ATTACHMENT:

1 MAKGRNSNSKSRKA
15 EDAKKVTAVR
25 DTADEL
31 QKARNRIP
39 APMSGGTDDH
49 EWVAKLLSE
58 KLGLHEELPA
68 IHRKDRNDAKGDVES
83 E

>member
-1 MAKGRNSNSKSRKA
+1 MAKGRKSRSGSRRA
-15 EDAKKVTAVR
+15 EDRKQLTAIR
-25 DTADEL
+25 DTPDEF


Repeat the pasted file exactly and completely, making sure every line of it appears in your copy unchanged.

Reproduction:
1 MAKGRNSNSKSRKA
15 EDAKKVTAVR
25 DTADEL
31 QKARNRIP
39 APMSGGTDDH
49 EWVAKLLSE
58 KLGLHEELPA
68 IHRKDRNDAKGDVES
83 E

>member
-1 MAKGRNSNSKSRKA
+1 MAKGRKSRSGSRRA
-15 EDAKKVTAVR
+15 EDRKQLTAIR
-25 DTADEL
+25 DTPDEF